Shabbat Dinner. Directed by Michael Morgenstern, this film takes a much lighter tone than the rest but still brings out family drama. It also looks satirically at hypocrisy. A teenager gets stuck entertaining another teen while the grownups visit, drink, and argue. The two teens learn more than they expected about each other and go much further than they expected.
Kimchi Fried Dumplings. This film from writer/director Jason Karman overlaps with some of the other stories, in terms of certain themes and elements. It involves a gay Asian man who drifted away from his family after breaking up with his boyfriend. He returns for Christmas, only to find that his younger gay brother now resents him for not being there to help their aging parents. While I enjoyed all the Green Briefs selections, I especially loved some of the tender moments in this one. The understated performances make it work.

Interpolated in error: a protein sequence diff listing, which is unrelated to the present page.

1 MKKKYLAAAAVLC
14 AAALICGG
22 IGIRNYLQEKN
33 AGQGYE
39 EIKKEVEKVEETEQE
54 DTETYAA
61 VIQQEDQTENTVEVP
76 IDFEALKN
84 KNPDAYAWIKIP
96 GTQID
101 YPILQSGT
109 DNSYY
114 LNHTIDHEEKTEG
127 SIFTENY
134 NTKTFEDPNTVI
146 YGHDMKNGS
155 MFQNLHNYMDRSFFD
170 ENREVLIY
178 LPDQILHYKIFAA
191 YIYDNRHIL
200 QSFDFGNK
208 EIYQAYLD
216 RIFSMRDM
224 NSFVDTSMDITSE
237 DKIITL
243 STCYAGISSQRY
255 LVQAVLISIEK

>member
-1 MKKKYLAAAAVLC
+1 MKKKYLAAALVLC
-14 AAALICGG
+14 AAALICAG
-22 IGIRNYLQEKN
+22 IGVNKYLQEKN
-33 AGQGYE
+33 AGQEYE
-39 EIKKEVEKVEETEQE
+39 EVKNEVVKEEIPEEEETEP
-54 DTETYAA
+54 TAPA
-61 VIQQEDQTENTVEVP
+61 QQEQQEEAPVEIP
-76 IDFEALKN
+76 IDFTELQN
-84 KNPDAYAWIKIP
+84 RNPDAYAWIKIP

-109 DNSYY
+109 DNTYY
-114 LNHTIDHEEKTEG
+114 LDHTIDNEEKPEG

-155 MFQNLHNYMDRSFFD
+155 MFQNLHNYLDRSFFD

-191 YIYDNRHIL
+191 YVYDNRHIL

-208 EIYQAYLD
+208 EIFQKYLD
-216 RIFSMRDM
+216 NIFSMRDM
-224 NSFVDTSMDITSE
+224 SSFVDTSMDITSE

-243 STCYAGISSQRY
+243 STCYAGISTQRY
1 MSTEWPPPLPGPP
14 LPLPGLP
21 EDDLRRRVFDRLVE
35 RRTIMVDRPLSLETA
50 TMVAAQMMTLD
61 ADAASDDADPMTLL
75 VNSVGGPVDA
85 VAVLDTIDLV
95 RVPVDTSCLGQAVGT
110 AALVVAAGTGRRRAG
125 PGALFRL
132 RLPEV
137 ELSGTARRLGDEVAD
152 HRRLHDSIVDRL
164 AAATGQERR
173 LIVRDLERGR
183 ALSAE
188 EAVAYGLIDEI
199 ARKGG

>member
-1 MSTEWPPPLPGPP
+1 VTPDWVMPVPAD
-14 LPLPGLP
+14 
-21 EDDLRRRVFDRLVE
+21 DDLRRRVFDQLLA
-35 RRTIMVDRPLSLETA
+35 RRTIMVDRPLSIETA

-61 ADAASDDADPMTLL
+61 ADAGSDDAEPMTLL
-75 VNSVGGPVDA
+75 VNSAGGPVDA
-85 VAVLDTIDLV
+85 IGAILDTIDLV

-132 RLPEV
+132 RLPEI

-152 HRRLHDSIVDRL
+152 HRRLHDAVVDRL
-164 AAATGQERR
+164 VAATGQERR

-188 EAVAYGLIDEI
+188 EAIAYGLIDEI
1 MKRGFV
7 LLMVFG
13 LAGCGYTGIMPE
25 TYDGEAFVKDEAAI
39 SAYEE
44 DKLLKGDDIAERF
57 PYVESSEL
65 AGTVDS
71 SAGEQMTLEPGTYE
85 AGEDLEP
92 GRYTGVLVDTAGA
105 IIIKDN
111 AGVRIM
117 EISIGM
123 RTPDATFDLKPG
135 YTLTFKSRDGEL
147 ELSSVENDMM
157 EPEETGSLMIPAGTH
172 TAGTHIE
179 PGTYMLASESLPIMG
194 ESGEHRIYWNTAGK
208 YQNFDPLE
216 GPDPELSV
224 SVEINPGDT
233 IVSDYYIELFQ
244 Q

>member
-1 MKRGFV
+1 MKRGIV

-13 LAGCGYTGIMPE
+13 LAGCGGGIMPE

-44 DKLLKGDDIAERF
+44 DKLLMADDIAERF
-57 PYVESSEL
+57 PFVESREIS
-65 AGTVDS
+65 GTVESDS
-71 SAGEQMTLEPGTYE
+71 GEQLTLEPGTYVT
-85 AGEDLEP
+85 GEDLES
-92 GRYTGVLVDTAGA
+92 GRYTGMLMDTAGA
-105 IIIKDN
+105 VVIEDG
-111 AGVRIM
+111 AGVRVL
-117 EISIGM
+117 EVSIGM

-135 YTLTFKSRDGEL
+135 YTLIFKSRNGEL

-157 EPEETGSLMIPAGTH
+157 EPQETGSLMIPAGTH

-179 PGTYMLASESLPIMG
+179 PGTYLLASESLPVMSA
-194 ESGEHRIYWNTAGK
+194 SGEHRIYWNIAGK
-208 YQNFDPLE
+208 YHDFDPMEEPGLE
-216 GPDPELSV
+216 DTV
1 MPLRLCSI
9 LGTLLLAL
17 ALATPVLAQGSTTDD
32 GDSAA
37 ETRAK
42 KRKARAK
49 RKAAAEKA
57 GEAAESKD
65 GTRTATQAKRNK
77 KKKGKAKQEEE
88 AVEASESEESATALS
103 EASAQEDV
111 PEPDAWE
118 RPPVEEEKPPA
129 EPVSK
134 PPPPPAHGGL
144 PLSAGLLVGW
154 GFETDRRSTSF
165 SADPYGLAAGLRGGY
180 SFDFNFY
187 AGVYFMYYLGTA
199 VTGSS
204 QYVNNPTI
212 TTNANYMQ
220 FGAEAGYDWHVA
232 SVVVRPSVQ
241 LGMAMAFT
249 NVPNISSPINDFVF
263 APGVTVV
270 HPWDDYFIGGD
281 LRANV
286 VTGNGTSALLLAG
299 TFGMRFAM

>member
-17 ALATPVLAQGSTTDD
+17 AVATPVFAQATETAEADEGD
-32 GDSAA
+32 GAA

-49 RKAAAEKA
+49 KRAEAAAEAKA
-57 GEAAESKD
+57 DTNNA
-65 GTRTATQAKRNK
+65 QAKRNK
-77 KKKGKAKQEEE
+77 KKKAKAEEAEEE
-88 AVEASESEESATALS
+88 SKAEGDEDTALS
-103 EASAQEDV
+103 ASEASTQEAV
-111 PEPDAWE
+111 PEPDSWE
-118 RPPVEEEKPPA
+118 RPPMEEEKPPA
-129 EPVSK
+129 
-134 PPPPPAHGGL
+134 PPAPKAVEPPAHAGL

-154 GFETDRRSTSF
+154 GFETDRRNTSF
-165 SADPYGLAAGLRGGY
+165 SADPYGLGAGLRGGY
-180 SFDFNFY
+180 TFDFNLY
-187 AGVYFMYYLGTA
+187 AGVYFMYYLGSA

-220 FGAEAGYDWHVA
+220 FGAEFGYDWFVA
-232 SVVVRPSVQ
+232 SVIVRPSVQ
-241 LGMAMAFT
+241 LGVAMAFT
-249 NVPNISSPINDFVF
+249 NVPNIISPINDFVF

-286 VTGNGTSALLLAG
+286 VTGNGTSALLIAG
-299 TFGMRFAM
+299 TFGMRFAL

The Symphony of Silence. Written and directed by San Antonio native Cedric Thomas Smith, this disturbing drama reveals the cycle of bullying. Each high school bully finds ways to justify his actions, often giving into pressure from others who mistreat or might mistreat him. The family angle comes from the fact that one of the victims is the brother of one of the aggressors. He lives in fear of taunts and violence both at home and at school.
Rob Williams, co-founder of Guest House Films, put together a treasury of stories that complement each other and challenge viewers to think about what family means for the gay community. The resulting DVD is entertaining and thought-provoking.
Green Briefs is distributed by Guest House Films.